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YouTube's algorithms demonitizes piano tutorial site for "Repetitious content" / Boing ... - 0 views

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    "learning to play a musical instrument, you have to play the same songs and scales over and over again. YouTube's algorithm doesn't seem to know this, and so it demonetized a piano tutorial channel for "Repetitious content.""
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How Autonomous Cars Will Reshape Our World - WSJ - 0 views

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    "Everything around us will be altered by autonomous vehicles-our roads, our warehouses and even our definition of what a car can be. Say goodbye to four wheels and a running board; the cars of the future will barely resemble the vehicles choking our cities today."
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Moore's Law is dying. Here's how AI is bringing it back to life! - 0 views

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    "The turning point happened in 2005, when the transistors, while continuing to double in numbers, were neither faster nor more energy-efficient at the same rates as before."
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The Coming Software Apocalypse - The Atlantic - 0 views

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    ""The problem," Leveson wrote in a book, "is that we are attempting to build systems that are beyond our ability to intellectually manage.""
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Open Rights Group Scotland - E-voting's Unsolvable Problem - 0 views

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    Ahhh ITGS group - a great discussion on the evoting problem would have been perfect for your Paper 2. "Remember: all of these principles of security, anonymity and verifiability have to be achieved in an understandable way. If they can't be then you get the opportunity for losers to claim fraud, and their supporters to believe them."
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London cops are subjecting people in the centre of town to facial recognition today and... - 0 views

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    "People in Soho, Piccadilly Circus, and Leicester Square are being told by the London Metropolitan Police to submit to a trial of the force's notoriously inaccurate, racially biased facial recognition system, which clocks in an impressive error-rate of 98% (the system has been decried by Professor Paul Wiles, the British biometrics commissioner, as an unregulated mess)."
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AI Experts Issue Warning Against Facial Scanning With a "Dangerous History" - 0 views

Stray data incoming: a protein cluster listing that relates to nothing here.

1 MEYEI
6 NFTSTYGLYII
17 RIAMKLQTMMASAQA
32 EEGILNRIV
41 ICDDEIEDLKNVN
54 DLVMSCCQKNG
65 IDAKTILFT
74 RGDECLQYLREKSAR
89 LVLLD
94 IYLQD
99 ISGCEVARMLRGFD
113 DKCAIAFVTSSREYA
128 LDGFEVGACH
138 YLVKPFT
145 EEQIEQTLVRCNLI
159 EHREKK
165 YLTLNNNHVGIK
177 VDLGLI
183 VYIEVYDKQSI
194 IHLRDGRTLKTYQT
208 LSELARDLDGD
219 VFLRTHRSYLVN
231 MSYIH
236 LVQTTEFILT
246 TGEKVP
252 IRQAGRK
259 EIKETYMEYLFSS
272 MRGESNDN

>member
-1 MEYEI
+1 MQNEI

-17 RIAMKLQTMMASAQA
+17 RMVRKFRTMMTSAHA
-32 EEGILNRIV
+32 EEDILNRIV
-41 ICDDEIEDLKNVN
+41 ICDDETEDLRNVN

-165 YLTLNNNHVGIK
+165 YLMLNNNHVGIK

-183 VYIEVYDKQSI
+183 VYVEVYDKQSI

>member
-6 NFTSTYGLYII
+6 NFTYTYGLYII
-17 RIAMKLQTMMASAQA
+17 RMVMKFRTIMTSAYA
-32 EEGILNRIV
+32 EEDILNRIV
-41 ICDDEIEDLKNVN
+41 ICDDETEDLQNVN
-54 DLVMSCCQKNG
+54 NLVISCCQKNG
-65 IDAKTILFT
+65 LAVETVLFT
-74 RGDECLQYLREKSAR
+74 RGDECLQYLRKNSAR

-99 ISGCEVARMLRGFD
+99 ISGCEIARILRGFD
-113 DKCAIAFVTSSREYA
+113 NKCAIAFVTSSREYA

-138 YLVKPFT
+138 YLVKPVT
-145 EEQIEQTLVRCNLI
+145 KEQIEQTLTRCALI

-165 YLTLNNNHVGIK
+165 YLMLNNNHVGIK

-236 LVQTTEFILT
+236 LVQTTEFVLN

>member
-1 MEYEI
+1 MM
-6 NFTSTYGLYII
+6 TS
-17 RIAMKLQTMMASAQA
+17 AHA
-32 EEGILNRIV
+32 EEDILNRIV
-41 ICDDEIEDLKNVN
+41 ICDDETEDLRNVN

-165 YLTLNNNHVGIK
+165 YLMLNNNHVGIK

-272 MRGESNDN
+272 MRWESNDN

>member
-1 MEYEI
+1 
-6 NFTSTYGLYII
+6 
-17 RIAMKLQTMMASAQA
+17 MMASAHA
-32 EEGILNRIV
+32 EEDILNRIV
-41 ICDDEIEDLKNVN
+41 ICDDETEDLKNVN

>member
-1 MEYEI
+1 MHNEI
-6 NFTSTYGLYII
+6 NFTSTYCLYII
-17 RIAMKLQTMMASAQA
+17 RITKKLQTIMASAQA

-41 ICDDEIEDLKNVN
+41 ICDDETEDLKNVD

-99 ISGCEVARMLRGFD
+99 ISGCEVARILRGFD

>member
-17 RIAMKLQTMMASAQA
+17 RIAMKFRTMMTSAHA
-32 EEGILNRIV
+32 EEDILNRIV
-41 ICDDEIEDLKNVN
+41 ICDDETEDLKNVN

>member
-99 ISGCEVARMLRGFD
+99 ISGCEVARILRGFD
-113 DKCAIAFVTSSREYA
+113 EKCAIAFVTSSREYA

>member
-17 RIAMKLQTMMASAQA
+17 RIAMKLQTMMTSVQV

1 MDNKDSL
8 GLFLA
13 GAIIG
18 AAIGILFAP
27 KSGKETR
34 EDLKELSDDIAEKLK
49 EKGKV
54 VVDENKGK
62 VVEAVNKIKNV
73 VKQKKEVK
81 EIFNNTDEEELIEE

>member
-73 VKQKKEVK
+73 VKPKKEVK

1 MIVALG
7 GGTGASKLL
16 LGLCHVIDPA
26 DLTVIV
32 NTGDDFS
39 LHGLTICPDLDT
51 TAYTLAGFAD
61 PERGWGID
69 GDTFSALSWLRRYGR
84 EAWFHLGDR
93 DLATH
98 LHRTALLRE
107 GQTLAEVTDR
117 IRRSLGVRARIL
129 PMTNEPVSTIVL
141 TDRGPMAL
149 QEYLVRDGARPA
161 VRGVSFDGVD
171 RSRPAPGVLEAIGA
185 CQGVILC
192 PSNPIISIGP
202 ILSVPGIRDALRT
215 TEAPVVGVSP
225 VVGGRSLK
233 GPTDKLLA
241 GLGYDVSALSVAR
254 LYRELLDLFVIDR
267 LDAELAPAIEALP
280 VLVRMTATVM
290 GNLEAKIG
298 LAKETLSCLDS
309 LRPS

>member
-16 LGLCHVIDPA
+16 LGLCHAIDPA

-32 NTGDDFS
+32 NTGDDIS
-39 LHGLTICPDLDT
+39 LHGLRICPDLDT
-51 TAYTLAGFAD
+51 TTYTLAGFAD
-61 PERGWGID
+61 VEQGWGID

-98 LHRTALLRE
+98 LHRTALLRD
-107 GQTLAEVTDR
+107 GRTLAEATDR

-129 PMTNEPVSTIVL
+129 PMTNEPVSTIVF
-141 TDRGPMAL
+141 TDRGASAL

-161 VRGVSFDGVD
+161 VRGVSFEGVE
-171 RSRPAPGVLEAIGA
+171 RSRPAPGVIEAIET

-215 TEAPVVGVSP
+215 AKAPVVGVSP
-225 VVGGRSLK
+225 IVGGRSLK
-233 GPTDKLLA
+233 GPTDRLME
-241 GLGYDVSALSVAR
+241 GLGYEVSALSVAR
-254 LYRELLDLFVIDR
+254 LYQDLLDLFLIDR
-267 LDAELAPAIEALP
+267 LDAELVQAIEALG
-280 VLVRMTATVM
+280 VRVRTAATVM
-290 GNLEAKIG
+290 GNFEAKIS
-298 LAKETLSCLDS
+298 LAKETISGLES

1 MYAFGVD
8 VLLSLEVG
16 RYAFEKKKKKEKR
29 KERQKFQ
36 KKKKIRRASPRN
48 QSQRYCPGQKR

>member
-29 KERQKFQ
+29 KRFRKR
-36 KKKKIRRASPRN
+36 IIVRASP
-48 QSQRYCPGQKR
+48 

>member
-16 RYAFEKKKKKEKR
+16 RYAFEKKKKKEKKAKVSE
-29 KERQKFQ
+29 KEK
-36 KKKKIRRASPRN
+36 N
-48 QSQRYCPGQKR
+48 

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    "But researchers at New York University's AI Now Institute have issued a strong warning against not only ubiquitous facial recognition, but its more sinister cousin: so-called affect recognition, technology that claims it can find hidden meaning in the shape of your nose, the contours of your mouth, and the way you smile. If that sounds like something dredged up from the 19th century, that's because it sort of is."
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Smile, Your Face Is Now in a Database - Benjamin Powers - Medium - 0 views

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    ""My concern is that a facial recognition rejection can [create] bias," said Rudolph. "So, if someone has a lot of faith in this technology and thinks that it's foolproof, and someone is rejected by this system, that customs officer or gate agent may be predisposed to saying this person is traveling with fraudulent credentials. That's a crime and a serious issue.""
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Microsoft now faces a big Windows 10 quality test after botched update - The Verge - 0 views

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    "Microsoft has pulled its latest Windows 10 update offline after some users complained of missing files. It's the latest in a string of incidents with regular patches and Microsoft's larger Windows 10 updates that have been causing issues for some PC users this year. While Microsoft tests Windows 10 with millions of beta testers, there are signs that this public feedback loop isn't always working. Earlier this year Microsoft delayed its April 2018 Windows 10 update due to last minute Blue Screen of Death issues, and then had to fix desktop and Chrome freezing issues after it was shipped to more than 600 million machines. "
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There's a literal elephant in machine learning's room / Boing Boing - 0 views

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    "FOLLOW US Twitter / Facebook / RSS Machine learning image classifiers use context clues to help understand the contents of a room, for example, if they manage to identify a dining-room table with a high degree of confidence, that can help resolve ambiguity about other objects nearby, identifying them as chairs. The downside of this powerful approach is that it means machine learning classifiers can be confounded by confusing, out-of-context elements in a scene, as is demonstrated in The Elephant in the Room, a paper from a trio of Toronto-based computer science academics."